By Amy Daybert Enterprise editor
Retiring council members in Lake Forest Park and in Shoreline were recognized during the last council meetings of the year.
Lake Forest Park Councilman Roger Olstad, who did not run for re-election, told those at a City Hall reception Dec. 13 that serving on the city council was like a roller coaster ride.
“It had its ups and downs and eventually you decide to ride again,” he said. “But after eight years the ride has ended and I’ve decided to get off.”
Olstad was elected to the council in November 1999 and served as the mayor pro tempore. Prior to his two terms as a councilman, Olstad was a founding member of the Friends of Third Place Commons and a member and chair of the Environmental Quality Commission. He is part of the Board of Trustees for Shoreline Community College and plans to continue serving in the capacity.
“Roger Olstad is known for commitment to a respectful hearing of all perspectives on issues before the council,” Mayor Dave Hutchinson said, reading from a proclamation honoring Olstad’s service.
There are four kinds of term limits, Olstad said. One is regulated, another is determined by citizen vote, a third ends when the official steps down and a final limit is based on a person’s mortality.
“I decided to exercise option three before four,” he said, inciting laughter.
Turning to his fellow council members, he wished them wisdom and thoughtful deliberation. To his wife, Connie, he said he’ll be back home on Thursday nights. But, he added, the end of his career as an elected official doesn’t mean he won’t be involved in the city of Lake Forest Park. Olstad will continue to be on the Board of Trustees for Shoreline Community College, remain a member of the EQC and reacquaint himself with the Friends of Third Place Commons.
Councilman pro tempore Steve Plusch and office administrator Ruth Moe Edelman were also recognized at the reception. Plusch was selected to fill Councilman Dwight Thompson’s seat in November 2006 when Thompson was called to military duty in Afghanistan. Thompson was re-elected to his seat in this year’s general election and will return in January 2008.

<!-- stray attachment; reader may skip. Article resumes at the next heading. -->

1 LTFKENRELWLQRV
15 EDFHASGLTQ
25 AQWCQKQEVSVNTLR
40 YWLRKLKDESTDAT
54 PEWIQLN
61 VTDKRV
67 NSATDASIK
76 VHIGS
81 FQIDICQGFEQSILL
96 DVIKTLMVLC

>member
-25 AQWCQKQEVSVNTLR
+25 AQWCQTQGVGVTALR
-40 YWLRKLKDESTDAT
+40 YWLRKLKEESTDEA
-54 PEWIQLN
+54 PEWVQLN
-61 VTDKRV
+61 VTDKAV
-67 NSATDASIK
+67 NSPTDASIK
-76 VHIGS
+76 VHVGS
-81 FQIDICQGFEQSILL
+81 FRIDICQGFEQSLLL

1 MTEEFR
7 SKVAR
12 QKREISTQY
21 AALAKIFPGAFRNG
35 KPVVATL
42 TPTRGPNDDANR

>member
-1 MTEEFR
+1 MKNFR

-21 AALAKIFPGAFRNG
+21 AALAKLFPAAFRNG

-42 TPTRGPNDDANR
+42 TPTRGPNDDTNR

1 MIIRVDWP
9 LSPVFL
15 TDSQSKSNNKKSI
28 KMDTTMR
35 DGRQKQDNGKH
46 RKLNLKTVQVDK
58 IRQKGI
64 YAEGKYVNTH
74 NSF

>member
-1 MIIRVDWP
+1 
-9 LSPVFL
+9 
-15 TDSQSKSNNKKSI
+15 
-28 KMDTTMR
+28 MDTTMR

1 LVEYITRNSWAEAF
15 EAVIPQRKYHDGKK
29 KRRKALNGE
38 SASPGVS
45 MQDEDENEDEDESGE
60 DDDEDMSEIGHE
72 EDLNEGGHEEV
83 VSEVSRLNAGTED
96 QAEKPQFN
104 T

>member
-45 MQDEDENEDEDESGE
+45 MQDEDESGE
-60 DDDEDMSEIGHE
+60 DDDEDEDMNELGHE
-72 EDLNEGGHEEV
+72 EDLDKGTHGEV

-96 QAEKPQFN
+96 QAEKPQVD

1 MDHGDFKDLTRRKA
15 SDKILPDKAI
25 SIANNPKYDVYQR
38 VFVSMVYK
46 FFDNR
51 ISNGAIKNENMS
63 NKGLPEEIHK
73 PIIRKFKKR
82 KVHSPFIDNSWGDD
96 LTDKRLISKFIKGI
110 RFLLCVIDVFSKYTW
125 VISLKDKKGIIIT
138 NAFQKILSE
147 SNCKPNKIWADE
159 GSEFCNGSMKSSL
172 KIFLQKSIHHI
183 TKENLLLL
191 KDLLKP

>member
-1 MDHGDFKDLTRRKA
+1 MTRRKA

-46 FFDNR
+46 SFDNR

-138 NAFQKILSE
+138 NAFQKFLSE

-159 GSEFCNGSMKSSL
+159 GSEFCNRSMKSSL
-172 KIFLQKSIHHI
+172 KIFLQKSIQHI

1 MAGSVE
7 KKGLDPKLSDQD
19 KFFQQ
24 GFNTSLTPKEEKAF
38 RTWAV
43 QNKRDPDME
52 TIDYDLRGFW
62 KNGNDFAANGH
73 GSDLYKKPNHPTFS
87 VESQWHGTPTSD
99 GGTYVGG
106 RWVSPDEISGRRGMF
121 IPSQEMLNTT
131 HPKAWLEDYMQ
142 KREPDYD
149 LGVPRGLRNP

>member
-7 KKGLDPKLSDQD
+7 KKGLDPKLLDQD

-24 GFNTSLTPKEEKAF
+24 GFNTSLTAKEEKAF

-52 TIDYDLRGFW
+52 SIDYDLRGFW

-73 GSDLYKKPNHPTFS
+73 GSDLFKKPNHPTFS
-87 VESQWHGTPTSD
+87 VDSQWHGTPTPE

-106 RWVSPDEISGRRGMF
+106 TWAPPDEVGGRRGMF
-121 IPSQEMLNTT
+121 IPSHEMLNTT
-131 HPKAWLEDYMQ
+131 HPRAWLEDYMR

“It was an honor and privilege to serve with every one of you,” Plusch told his fellow council members. “It was great to know too when I had a bright idea someone had more experience than me and knew what the unintended consequences might be and were very quick to tell me.”
Edelman began her working career in July 1985 when the city employed only four municipal employees. Throughout her 22-year career, she worked with four mayors, four city administrators and numerous council members.
“Retirement will be a new and wonderful thing for me,” she said while accepting a proclamation made in her honor.
Dec. 17 was the last council meeting for three retiring councilmembers in Shoreline. After 10 years of service, Councilman Rich Gustafson said he is looking forward to spending more time with his family and traveling.
“It’s my plea that the new council continue to complete the vision of all those people who fought so hard for us to become a city,” he said and shared 12 goals he began with in 1997.
A former employee of the Shoreline School District, Gustafson said he felt like a connector between the city and the district.
“One of the things I’m most proud of is a facility use partnership with the school district and Spartan Recreation Center being the result,” he said.
Shoreline resident Paul Herrick expressed his appreciation for Gustafson.
“I know that I speak for many citizens in our city when I say thank you Councilmember Gustafson for your many years of public service,” Herrick said.
Deputy Mayor Maggie Fimia and Mayor Bob Ransom were also awarded plaques for their public service. Both ran for re-election, but lost their seats in this year’s general election.
Fimia was elected to the Shoreline City Council in 2003 and served on the King County Council from 1994 to 2001. She encouraged others to become involved in their local government.
“Please step up, learn the ropes,” she said. “I know it seems like a very difficult thing to do and it is, but it’s equally rewarding.”
Mayor Bob Ransom acknowledged 14 council members who he worked with over the course of his 12 years on the cioty council.
“I think Bob’s years of public service are very exemplary and Bob, you can be very proud of the fact you helped form Shoreline,” city manager Bob Olander said. “You’ve left a great legacy.”